A scientific team led by the Max Planck Institute Quantum Optics, with the participation of the Institute of Astrophysics of the Canary Islands (IAC), has confirmed the high level of precision of a new calibration system, called ‘laser frequency comb’, which can be key to the detection of planets such as Land.
The search for exoplanets it is getting closer and closer to the goal of finding a planet like Earth orbiting a star like the Sun in its habitability zone, that is, at the necessary distance, neither too close nor too far, so that liquid water can exist on its surface .
A planet in orbit produces a gravitational pull on its star that results in a small movement that astronomers can detect through slight changes in the star’s spectrum. This technique is known as the radial velocity method and allowed the discovery of the first orbiting exoplanet a sun-like star, whose authors have recently been awarded the 2019 Nobel Prize in Physics.
To measure these tiny variations in the spectrum of host stars, astronomers need spectrographs of the highest precision.
So, the IAC has participated in a new job, led by the Max Planck Institute for Quantum Optics and published in the journal ‘Nature Astronomy’, which supports a technology that can be key to discover planets like Earth.
Specifically, the team has tested a calibration system called ‘laser frequency comb’, a technique that received the Nobel Prize in Physics 2005, demonstrating unprecedented short-term accuracy.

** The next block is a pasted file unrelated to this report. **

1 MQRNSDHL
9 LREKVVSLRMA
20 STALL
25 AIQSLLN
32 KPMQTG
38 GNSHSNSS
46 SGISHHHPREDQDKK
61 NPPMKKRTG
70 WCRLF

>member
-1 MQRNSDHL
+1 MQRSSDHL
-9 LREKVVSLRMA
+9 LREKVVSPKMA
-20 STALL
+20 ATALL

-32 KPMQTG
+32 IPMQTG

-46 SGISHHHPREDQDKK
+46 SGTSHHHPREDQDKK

“To date, it has been shown, on longer time scales, of the order of years, an accuracy of approximately 80 centimeters per second, using other means of calibration, but still insufficient for the discovery of an Earth twin, “says Jonay González Hernández, Ramón y Cajal researcher at IAC and co-author of the article.
As indicated, this study has demonstrated a short-term accuracy, of the order of hours, of one centimeter per second, “which opens up the possibility of finding habitable planets like the Earth orbiting stars like the Sun”. “But we still have to prove this long term accuracy“, Add.
Solar light observation
For its part, as explained Borja Toledo Padrón, PhD student Severo Ochoa-LaCaixa of the IAC and co-author of the research, one of the tests that have been carried out is the observation of sunlight reflected in Ceres, dwarf planet of the Solar System. “Despite many effects we know on this dwarf planet, we have been able to measure absolute speed with an accuracy of three meters per second; this demonstrates the accuracy of this calibration system,” he says.
To carry out this work, in which IAC researchers Rafael Rebolo and Alejandro Suárez Mascareño have also participated, it has been necessary to compare two Laser Frequency Comb (LFC) systems coupled to the instrument HARPS which operates in the 3.6 meter telescope of the European Southern Observatory (ESO) at the La Silla Observatory in Chile.
The campaign has confirmed the high stability and accuracy of the system CFL, which reveals its true potential for higher sensitivity astronomical spectroscopy and provides an ideal tool for the search for Earth-like exoplanets.